Crowdsourcing the slums: a breath of fresh air?

November 24th, 2011 by

microtask_breath_fresh_airWhen we consider humanity’s great achievements, the humble toilet does not usually rate a mention (unless to describe where the greatest failures ended up).

Yet in terms of making our lives better, sanitation – and the way it eradicated annoying things like the plague – is actually pretty important (don’t get me wrong, it’s no iPad or anything).

Which is why it stinks that so many people in the world do not have access to it.

Intrepid PhD student Mark Iliffe has been doing his best to do something about this in the slums of Kenya and Tanzania, using – you guessed it – crowdsourcing.

How do you say “where’s the WC?”
Mark’s scheme, The Tandale Mapping Project, aims to map sanitation services in the fast-growing, chronically under-resourced urban slums of Dar es Salaam. Armed only with integrity, an OpenStreetMap interface and (presumably) a really good Swahili dictionary, Mark’s team crowdsourced geo-located data from Tandale residents and students. As well as tapping into local knowledge, Mark claims that this approach” allows the community themselves to take ownership of the project”.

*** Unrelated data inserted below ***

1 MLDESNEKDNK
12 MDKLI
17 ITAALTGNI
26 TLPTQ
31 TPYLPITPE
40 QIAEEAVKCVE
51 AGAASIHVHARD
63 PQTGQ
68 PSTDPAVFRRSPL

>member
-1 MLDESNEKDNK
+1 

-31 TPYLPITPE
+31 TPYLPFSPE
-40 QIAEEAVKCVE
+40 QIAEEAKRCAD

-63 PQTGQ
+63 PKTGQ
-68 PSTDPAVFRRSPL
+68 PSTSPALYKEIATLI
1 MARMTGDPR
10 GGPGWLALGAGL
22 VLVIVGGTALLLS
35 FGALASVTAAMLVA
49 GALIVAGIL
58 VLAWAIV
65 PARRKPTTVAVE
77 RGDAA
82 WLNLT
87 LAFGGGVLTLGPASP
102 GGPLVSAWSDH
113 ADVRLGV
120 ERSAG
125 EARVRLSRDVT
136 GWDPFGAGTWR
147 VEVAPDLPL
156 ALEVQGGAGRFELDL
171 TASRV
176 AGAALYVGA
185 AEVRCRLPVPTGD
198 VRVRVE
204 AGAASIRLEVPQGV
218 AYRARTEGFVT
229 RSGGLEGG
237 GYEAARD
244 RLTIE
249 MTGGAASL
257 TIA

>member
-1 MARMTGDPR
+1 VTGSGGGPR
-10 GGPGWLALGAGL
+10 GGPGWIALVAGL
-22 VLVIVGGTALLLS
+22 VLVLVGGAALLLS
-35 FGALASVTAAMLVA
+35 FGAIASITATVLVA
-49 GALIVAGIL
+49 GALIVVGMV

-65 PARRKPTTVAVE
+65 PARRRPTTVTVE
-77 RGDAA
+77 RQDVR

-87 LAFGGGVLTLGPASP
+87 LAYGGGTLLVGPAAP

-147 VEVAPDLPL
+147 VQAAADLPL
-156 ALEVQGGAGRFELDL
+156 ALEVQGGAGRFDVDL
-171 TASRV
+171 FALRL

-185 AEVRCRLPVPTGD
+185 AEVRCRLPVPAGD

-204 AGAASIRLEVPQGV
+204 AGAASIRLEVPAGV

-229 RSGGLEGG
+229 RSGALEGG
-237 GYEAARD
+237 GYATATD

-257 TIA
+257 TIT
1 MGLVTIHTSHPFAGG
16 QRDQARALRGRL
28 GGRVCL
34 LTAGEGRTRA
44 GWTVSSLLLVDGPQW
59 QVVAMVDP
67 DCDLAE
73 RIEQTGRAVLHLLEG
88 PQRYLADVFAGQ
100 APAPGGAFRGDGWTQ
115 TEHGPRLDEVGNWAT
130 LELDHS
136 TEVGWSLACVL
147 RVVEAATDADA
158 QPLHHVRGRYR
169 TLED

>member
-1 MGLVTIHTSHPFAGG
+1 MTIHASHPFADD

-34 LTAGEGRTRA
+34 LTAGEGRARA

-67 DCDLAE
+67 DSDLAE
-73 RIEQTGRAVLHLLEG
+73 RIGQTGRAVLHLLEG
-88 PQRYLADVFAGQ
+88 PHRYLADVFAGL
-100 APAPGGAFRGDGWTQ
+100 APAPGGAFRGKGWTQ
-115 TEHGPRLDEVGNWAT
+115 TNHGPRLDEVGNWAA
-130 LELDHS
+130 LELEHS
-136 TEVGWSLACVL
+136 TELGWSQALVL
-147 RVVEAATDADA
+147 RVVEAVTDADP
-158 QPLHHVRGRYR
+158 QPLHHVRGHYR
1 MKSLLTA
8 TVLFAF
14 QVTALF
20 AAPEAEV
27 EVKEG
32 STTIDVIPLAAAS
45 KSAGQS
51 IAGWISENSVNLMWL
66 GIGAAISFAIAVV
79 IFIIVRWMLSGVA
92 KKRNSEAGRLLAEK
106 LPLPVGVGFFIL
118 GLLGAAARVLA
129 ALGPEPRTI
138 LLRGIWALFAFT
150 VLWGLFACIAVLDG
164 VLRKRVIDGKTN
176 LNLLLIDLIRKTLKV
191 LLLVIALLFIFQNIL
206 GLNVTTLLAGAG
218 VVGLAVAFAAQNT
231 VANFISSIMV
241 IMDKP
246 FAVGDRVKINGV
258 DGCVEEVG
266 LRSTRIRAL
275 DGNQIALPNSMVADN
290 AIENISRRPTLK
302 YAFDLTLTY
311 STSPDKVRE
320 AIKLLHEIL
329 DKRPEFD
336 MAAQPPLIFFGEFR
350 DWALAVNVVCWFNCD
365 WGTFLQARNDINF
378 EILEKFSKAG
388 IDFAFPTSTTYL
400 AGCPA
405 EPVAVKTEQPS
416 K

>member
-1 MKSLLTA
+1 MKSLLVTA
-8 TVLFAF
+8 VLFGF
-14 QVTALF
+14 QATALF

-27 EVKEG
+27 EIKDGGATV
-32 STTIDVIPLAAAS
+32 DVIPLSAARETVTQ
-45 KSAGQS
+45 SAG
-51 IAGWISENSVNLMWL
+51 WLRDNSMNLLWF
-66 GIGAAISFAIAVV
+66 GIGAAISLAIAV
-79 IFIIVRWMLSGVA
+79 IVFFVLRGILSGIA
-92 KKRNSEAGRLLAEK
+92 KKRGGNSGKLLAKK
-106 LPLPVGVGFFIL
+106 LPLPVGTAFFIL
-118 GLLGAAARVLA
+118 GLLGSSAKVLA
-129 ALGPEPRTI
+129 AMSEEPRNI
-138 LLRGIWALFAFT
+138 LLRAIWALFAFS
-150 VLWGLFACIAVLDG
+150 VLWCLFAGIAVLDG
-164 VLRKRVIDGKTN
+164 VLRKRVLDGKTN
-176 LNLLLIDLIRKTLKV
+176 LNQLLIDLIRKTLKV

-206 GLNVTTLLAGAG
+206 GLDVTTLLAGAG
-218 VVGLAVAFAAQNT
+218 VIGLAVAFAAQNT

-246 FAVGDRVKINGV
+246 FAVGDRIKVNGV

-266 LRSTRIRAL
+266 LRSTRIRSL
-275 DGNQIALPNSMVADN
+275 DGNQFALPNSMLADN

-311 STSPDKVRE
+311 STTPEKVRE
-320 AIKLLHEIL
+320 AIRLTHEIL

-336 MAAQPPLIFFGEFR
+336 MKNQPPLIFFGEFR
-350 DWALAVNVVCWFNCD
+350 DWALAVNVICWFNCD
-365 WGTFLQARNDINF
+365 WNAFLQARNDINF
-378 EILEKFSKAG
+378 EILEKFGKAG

Results so far are impressive. In just a few weeks, residents have produced detailed maps of toilets and water access points across Tandale. The interface (clearly inspired by the famous Ushahidi platform) also allows residents to report sanitation problems via SMS and web forms. I guess now it’s up to governments and NGOs to actually do something with all that data.

My only issue with the (obviously worthy) Tandale project is what happens after the well-funded Western PhD student has packed-up his GPS and gone home? In other words, is the project sustainable?

Mark tackled this criticism in a recent blog post. He argues that by working with locals right from the start he’s created a “small nucleus of highly engaged people” who will “infect the community from the inside.” Let’s hope so because I’ve got a feeling that Mark Iliffe’s vision and enthusiasm has the potential to spread the civic crowdsourcing bug a whole lot further.